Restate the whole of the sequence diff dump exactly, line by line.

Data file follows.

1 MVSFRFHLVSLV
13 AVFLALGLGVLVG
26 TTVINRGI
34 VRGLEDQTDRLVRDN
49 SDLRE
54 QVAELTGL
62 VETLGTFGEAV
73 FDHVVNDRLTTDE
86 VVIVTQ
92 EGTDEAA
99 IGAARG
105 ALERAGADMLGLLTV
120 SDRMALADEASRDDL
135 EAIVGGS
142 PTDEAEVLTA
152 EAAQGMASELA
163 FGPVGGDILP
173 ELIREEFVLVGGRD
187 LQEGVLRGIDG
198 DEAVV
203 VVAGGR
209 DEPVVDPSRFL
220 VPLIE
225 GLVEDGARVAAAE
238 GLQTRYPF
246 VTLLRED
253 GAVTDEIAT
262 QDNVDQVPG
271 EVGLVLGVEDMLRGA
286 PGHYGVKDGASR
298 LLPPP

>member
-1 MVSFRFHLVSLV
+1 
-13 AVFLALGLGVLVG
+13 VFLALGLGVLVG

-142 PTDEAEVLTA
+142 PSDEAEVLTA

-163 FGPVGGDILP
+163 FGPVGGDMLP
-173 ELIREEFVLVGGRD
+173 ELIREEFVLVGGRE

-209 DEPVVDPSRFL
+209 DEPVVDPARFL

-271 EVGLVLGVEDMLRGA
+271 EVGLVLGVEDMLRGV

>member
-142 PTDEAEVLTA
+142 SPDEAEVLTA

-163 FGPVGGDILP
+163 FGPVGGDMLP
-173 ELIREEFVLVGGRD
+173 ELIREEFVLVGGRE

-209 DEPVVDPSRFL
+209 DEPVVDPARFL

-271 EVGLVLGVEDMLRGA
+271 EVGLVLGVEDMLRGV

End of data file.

1 MVSFRFHLVSLV
13 AVFLALGLGVLVG
26 TTVINRGI
34 VRGLEDQTDRLVRDN
49 SDLRE
54 QVAELTGL
62 VETLGTFGEAV
73 FDHVVNDRLTTDE
86 VVIVTQ
92 EGTDEAA
99 IGAARG
105 ALERAGADMLGLLTV
120 SDRMALADEASRDDL
135 EAIVGGS
142 PTDEAEVLTA
152 EAAQGMASELA
163 FGPVGGDILP
173 ELIREEFVLVGGRD
187 LQEGVLRGIDG
198 DEAVV
203 VVAGGR
209 DEPVVDPSRFL
220 VPLIE
225 GLVEDGARVAAAE
238 GLQTRYPF
246 VTLLRED
253 GAVTDEIAT
262 QDNVDQVPG
271 EVGLVLGVEDMLRGA
286 PGHYGVKDGASR
298 LLPPP

>member
-1 MVSFRFHLVSLV
+1 
-13 AVFLALGLGVLVG
+13 VFLALGLGVLVG

-142 PTDEAEVLTA
+142 PSDEAEVLTA

-163 FGPVGGDILP
+163 FGPVGGDMLP
-173 ELIREEFVLVGGRD
+173 ELIREEFVLVGGRE

-209 DEPVVDPSRFL
+209 DEPVVDPARFL

-271 EVGLVLGVEDMLRGA
+271 EVGLVLGVEDMLRGV

>member
-142 PTDEAEVLTA
+142 SPDEAEVLTA

-163 FGPVGGDILP
+163 FGPVGGDMLP
-173 ELIREEFVLVGGRD
+173 ELIREEFVLVGGRE

-209 DEPVVDPSRFL
+209 DEPVVDPARFL

-271 EVGLVLGVEDMLRGA
+271 EVGLVLGVEDMLRGV